Posted in A Christmas Carol

What Do The Three Ghosts Symbolise In A Christmas Carol?

As you probably already know, A Christmas Carol is full of symbols, those images and objects that have a deeper meaning. Some of the most important symbols in A Christmas Carol include the ghosts themselves, with each one representing a central idea or message in the story.

Let’s take a look in more detail.

What does the Ghost of Christmas Past symbolise?

The first ghost to visit Scrooge is the Ghost of Christmas Past and, as his name suggests, it is his job to take Scrooge back in time. This purpose gives us a glimpse into the ghost’s symbolic significance: by showing Scrooge his past, the ghost shows us, the reader, how Scrooge came to be the man he is today. As such, the ghost represents learning from the past and understanding how the past affects the person we become.

You’ll also notice something really special about this ghost. He has a light shining from his head, as this quote from Stave Two shows:

“But the strangest thing about it was, that from the crown of its head there sprung a bright clear jet of light, by which all this was visible; and which was doubtless the occasion of its using, in its duller moments, a great extinguisher for a cap, which it now held under its arm.”

As Scrooge relives his past, you’ll also notice that the light glows more strongly. It’s as though the light is responding to Scrooge’s acknowledgement of his memories.

At the very end of Stave Two, Scrooge tries to extinguish the light on the ghost’s head and fails to do so. This is really important because it shows that it’s impossible to erase our past. Whether the memories are good or bad, we cannot undo what has been done.

What does the Ghost of Christmas Present symbolise?

When the Ghost of Christmas Past comes to visit Scrooge, you’ll notice that he brings with him a feast fit for a king. He fills the room with “delicious pears,” for example, “great joints of meat” and “barrels of oysters.” The ghost is also very welcoming towards Scrooge:

“Come in!” exclaimed the Ghost. “Come in, and know me better, man.”

This entrance gives us a clue to the ghost’s symbolic meaning. Being so kind and generous, he represents the spirit of Christmas. That is, the welcoming, friendly, compassionate and generous feelings which are shared between people at Christmastime.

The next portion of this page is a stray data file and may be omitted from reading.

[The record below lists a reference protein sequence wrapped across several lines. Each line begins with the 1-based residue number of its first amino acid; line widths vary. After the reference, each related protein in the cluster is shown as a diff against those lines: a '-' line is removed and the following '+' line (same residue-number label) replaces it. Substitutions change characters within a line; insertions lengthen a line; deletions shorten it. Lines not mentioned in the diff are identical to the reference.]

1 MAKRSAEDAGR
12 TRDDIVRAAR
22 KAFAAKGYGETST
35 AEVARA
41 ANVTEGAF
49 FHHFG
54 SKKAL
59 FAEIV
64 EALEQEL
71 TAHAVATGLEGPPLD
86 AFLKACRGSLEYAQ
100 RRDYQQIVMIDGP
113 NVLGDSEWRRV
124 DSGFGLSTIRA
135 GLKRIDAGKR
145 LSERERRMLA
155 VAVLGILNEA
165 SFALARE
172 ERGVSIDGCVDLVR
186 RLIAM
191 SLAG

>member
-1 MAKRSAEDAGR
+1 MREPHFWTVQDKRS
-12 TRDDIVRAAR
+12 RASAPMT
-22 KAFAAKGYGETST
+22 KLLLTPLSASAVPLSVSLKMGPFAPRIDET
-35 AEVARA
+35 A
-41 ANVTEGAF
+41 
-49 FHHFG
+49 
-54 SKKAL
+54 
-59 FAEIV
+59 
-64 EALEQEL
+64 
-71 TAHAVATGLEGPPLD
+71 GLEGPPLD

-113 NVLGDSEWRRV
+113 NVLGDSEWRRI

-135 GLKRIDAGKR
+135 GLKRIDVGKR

Later in this stave (Stave Three), Scrooge sees two children hiding under the ghost’s robe. They are Ignorance and Want – the personification of child poverty in Victorian England. To reinforce this idea, take a look at their description in the text:

“Where graceful youth should have filled their features out, and touched them with its freshest tints, a stale and shrivelled hand, like that of age, had pinched, and twisted them, and pulled them into shreds. Where angels might have sat enthroned, devils lurked, and glared out menacing.”

Symbolically, then, Ignorance and Want represent the problem of child poverty and help Dickens to reinforce the idea that society’s children are everyone’s responsibility. We must not stand by and let them deteriorate.

What does the Ghost of Christmas Yet to Come symbolise?

In Stave Four, Scrooge meets with the Ghost of Christmas Yet to Come. Take a look at his description in the text:

“It was shrouded in a deep black garment, which concealed its head, its face, its form, and left nothing of it visible save one outstretched hand.”

Looking at this description, the ghost might remind you of the Grim Reaper and this gives us a clue to his symbolic role in the story. He represents death and, in Scrooge’s case, a fear of dying. For further evidence of this, take a look at the glimpses of the future that he shows to Scrooge, culminating in the scene where Scrooge comes face to face with his own grave. It is the ghost’s role, therefore, to show Scrooge what will happen if he does not change. He will not only die alone but people will be pleased that he has died.

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